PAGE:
February 18, 2009 in Idaho, Outdoors, Region

Comet Lulin to be visible over next few weeks

By The Spokesman-Review
 

Sky-watchers will have a chance to see an unusually remote comet over the next several weeks as it passes Earth on what scientists say may be its first excursion through the inner solar system.

Discovered by an astronomy student in China in 2007, Comet Lulin is going to move closest to Earth on Tuesday on its outward voyage away from the sun.

Amateur astronomer Mark Aguirre, of Spokane, said he spotted Comet Lulin earlier this week as a fuzzy ball in the late night sky. He said he saw the comet near the star Spica in Virgo, but its orbital motion is carrying it quickly westward across the night sky.

By this weekend, the comet will be approaching Saturn from the east, and be right next to the ringed planet on Tuesday night. Saturn currently is rising in the southeast sky a few hours after dusk. It is located east of the bright star of Regulus in Leo. “It’s going to be so close to Saturn it’s going to be very easy to pick out,” said Aguirre, a member of the Spokane Astronomical Society.

Aguirre said he needed a telescope to see the comet on Monday night from his home in north Spokane. From darker locations, the comet may be visible through binoculars, and some astronomers say the comet should be marginally visible to the naked eye.

Forecasts call for a chance of clear skies on Friday and Saturday night in the Inland Northwest, but storm clouds may obscure the night sky early next week.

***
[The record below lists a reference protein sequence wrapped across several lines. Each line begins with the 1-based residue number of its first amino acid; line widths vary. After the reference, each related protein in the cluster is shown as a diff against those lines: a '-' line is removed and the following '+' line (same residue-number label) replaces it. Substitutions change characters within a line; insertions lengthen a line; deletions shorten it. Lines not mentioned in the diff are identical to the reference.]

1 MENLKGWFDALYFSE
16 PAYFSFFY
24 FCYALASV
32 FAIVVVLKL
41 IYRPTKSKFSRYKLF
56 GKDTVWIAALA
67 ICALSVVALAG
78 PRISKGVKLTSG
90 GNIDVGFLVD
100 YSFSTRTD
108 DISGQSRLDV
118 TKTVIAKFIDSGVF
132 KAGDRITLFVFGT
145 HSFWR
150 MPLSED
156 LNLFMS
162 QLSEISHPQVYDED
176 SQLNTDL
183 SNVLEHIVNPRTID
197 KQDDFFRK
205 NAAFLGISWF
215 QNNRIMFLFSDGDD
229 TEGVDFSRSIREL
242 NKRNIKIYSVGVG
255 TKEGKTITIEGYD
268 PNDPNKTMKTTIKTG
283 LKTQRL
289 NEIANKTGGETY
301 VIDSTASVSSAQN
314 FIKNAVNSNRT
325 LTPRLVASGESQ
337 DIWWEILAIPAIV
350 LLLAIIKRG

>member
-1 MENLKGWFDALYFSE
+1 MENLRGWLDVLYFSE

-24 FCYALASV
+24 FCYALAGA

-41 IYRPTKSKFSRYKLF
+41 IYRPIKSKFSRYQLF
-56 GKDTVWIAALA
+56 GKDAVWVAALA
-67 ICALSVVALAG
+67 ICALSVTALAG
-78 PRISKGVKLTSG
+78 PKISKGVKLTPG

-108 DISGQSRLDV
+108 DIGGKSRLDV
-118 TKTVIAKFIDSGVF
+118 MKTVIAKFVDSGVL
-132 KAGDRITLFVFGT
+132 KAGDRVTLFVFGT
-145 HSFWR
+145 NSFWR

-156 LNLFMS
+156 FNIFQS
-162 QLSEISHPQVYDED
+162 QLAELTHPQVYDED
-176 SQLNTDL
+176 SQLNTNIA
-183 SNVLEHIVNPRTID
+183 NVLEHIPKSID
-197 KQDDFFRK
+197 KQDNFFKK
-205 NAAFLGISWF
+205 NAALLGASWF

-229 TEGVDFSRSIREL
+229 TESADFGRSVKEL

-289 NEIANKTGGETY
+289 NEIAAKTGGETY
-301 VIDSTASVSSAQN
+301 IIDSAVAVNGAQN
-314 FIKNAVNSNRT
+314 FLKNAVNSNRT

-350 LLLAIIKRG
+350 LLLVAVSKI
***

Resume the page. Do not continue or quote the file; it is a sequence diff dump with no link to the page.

Aguirre said the comet this weekend should have moved far enough to the west to see by midnight. Until now, the best viewing has been in the morning prior to sunrise.

Scientists said the comet will be moving about 5 degrees a day during its pass by Earth, and that the movement will be apparent in telescopes or binoculars against a background of stars.

By early March, it will be close to the Beehive cluster in the constellation Cancer, and after that will move into Gemini as it disappears into space.

According to an article in ScienceNews, the comet is believed “to have originated in the deep freeze of the Oort Cloud, a comet reservoir thousands of times farther from the sun than the Earth.”

The comet is named after the Lulin Observatory in Taiwan, which was involved in its discovery. Photographs taken in recent weeks show a green luminescence around the comet that comes from cyanogen, a poisonous gas given off as a result of the warmth sun, and diatomic carbon.

Reporter Mike Prager can be reached at (509) 459-5454 or mikep@spokesman.com.


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